CAZENOVIA — On Aug. 9, Attorney Stacy Marris, of the law firm Costello, Cooney & Fearon, joined the Cazenovia Town Board to present on New York State’s Marijuana Regulation and Taxation Act (MRTA) and its relation to local municipalities.
Signed into law on March 31, 2021, the MRTA legalizes the production, distribution and use of marijuana, and puts an end to a near 100-year prohibition on cannabis in New York State.
“The law was passed very quickly, and I like to say it was with a lot of asterisks,” said Marris. “It was basically like the state passed it and [said] ‘We will figure out a lot of the logistics later.’”
Marris went on to explain that the legislation creates the Cannabis Law, a new system of laws under the New York Laws, and amends a number of existing laws, including the Penal Law, Public Health Law, Tax Law, and Labor Law.
While some portions of the law went into effect immediately, other portions will be phased in over time. For example, the commercial sale of cannabis is not expected until 2022, at the earliest.
Under the new law, adults ages 21 and older can now possess, use and transfer — but not sell — up to three ounces of cannabis and up to 24 grams of concentrated cannabis, which is often used in a vape or an edible form.
“Depending on who is making the joints, they estimate that [three ounces] is anywhere from 150 to 200 joints,” said Marris. “You can have [that amount] on your person, just walking down the street.”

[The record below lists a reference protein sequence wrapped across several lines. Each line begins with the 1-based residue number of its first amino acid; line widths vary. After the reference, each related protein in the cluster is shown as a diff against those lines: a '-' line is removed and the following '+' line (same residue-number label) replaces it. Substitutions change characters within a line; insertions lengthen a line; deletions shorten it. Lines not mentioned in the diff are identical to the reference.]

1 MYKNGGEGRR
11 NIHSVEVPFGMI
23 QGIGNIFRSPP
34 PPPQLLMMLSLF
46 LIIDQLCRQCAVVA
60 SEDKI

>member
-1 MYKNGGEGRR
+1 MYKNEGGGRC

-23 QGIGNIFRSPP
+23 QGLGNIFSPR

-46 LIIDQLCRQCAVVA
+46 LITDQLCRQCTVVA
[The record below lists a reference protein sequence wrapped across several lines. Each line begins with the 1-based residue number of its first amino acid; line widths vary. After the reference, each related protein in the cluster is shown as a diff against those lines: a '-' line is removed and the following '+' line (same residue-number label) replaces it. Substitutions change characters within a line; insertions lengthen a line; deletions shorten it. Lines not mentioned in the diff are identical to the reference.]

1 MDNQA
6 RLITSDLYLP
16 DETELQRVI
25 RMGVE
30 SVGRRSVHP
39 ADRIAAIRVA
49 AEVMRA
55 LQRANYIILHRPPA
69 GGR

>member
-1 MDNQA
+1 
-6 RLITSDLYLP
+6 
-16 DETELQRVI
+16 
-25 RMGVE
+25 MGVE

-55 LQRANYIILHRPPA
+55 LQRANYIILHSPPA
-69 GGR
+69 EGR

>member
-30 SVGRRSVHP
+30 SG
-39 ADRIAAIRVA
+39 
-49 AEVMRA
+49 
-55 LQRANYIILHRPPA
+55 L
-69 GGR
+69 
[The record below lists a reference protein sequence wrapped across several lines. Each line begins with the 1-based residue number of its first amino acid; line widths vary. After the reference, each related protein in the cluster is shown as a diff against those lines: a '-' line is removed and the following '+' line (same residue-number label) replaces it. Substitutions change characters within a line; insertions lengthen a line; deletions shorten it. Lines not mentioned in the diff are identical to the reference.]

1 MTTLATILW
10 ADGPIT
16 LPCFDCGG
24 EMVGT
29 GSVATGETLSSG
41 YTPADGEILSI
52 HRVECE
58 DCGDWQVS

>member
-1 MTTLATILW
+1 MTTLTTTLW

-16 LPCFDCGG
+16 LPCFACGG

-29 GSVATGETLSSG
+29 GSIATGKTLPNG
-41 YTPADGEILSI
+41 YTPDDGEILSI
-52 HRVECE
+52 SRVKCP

Marris added that cannabis is not to be sold to anyone who is visibly intoxicated, or to anyone whom retailers know or reasonably believe is acquiring the cannabis for the purpose of selling or illegally giving it away.
She also commented that the state is essentially trying to regulate cannabis in the same way as tobacco.
Per the NYS Clean Indoor Air Act, smoking or vaping cannabis is prohibited anywhere smoking or vaping tobacco is limited.
“Cannabis has been added to the Clean Indoor Air Act, but it is important for municipalities to keep in mind that those regulations under the Clean Indoor Air Act are only a baseline,” Marris said.
She explained that local municipalities are allowed to impose their own local smoking and vaping restrictions that are more stringent than those mandated by the Clean Air Act, but they should treat cannabis and tobacco the same.
Local governments can also impose their own smoking and vaping restrictions for property owned or controlled by the municipality, including outdoor spaces like parks and playgrounds. Violations of smoking restrictions are subject to a civil penalty not exceeding $25 or an amount of community service not exceeding 20 hours.